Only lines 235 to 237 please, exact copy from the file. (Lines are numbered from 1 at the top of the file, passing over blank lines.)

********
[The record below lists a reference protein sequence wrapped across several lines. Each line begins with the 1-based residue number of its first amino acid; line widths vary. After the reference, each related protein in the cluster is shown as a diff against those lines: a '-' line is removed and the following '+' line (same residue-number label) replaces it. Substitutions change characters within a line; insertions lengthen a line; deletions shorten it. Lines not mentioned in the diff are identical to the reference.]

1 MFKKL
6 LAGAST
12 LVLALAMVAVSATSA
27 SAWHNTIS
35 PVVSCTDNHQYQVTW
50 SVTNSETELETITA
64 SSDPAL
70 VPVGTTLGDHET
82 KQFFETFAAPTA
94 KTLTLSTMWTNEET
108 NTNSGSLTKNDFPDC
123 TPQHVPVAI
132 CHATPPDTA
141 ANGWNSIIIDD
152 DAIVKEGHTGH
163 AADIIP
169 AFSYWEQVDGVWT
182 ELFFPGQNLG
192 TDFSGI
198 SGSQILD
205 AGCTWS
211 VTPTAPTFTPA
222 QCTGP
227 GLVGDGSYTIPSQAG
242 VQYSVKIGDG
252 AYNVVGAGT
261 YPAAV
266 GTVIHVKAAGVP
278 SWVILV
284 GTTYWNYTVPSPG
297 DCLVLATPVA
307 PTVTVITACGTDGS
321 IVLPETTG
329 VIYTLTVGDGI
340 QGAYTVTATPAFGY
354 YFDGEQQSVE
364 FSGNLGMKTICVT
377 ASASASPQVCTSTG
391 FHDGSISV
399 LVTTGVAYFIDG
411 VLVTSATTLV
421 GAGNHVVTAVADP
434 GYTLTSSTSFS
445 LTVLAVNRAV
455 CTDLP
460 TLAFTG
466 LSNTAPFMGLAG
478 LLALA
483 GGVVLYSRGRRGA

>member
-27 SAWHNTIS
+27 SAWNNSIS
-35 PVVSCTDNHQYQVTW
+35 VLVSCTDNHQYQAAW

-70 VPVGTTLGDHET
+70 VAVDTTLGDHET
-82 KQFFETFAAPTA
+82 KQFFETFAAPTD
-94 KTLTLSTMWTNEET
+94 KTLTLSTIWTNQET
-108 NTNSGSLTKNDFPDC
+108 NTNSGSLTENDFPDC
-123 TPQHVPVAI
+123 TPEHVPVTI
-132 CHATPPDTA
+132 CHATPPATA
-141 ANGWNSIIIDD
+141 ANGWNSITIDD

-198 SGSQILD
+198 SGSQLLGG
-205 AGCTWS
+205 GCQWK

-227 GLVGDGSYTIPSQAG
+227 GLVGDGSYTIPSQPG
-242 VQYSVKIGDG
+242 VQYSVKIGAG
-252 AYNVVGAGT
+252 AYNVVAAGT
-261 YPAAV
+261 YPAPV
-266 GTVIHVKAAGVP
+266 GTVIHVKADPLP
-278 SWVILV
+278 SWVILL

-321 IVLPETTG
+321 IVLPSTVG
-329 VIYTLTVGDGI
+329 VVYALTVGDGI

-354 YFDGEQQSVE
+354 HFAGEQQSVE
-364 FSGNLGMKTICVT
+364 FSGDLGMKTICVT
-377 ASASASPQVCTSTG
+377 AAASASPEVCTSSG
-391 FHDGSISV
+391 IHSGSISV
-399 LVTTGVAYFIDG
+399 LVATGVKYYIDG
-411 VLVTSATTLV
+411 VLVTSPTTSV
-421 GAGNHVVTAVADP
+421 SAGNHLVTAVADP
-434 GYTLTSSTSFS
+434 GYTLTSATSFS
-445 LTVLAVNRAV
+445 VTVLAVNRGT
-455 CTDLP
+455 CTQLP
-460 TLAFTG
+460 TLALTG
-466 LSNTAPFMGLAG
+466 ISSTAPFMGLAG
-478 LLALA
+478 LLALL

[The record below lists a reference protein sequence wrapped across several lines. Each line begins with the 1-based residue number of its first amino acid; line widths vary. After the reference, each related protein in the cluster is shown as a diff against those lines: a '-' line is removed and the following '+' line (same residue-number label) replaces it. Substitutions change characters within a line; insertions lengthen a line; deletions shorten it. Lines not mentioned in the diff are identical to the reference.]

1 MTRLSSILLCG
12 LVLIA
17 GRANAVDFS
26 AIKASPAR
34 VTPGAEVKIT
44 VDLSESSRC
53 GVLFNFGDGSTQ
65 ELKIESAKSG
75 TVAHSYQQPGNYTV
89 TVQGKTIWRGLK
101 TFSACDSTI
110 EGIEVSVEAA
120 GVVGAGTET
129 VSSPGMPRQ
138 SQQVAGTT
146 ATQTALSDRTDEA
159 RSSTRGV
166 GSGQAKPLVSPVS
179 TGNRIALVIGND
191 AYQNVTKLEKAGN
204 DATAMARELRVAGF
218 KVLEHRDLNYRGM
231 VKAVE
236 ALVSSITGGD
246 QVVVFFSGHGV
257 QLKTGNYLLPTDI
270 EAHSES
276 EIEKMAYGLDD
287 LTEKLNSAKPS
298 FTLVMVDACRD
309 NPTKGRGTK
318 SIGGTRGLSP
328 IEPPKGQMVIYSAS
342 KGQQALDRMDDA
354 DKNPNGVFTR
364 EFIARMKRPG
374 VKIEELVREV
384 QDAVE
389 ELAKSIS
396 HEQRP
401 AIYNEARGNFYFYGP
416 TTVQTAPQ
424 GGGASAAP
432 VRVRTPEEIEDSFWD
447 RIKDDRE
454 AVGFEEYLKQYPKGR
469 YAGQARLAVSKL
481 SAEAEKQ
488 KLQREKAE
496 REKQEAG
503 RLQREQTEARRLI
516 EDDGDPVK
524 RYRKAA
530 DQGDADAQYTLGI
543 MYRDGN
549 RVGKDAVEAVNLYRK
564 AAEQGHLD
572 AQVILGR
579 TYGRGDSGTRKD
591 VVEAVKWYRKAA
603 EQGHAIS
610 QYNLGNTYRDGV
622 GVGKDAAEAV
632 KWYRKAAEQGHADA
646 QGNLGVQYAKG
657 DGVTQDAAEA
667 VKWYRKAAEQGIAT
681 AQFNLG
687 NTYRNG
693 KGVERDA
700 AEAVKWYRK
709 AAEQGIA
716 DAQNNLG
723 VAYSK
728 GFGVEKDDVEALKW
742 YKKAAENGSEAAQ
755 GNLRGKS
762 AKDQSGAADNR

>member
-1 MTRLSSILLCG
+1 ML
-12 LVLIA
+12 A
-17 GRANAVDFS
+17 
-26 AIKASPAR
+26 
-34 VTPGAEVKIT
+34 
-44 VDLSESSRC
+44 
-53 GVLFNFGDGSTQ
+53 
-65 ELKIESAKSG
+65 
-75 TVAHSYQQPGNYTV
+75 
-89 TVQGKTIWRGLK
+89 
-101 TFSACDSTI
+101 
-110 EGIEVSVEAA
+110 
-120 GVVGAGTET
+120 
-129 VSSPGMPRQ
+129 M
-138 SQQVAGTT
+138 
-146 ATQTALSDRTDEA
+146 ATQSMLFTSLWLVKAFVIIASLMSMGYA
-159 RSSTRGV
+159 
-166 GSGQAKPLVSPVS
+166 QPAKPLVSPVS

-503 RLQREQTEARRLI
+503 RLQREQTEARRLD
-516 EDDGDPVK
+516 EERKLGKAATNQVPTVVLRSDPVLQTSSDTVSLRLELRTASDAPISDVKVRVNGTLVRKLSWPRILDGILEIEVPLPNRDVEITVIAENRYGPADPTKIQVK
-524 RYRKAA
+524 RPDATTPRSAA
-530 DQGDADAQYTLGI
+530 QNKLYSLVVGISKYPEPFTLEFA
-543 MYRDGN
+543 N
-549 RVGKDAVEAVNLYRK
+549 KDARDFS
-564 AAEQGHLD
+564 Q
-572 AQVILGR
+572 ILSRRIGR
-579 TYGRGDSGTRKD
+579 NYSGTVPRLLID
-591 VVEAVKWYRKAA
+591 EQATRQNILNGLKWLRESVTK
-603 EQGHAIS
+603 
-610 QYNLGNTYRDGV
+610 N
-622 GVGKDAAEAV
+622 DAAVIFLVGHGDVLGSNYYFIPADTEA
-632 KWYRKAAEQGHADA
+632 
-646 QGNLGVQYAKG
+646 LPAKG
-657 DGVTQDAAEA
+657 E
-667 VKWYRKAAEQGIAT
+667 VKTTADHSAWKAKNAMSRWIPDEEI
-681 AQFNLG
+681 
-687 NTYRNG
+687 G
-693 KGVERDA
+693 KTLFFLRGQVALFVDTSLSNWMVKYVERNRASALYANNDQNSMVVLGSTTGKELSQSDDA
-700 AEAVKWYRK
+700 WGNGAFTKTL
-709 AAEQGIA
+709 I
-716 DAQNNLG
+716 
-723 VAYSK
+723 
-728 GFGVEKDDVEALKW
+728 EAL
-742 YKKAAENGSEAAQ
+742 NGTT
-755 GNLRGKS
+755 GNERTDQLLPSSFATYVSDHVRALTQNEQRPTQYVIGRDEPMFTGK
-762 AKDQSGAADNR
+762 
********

+516 EERKLGKAATNQVPTVVLRSDPVLQTSSDTVSLRLELRTASDAPISDVKVRVNGTLVRKLSWPRILDGILEIEVPLPNRDVEITVIAENRYGPADPTKIQVK
-524 RYRKAA
+524 RPDATTPRSAA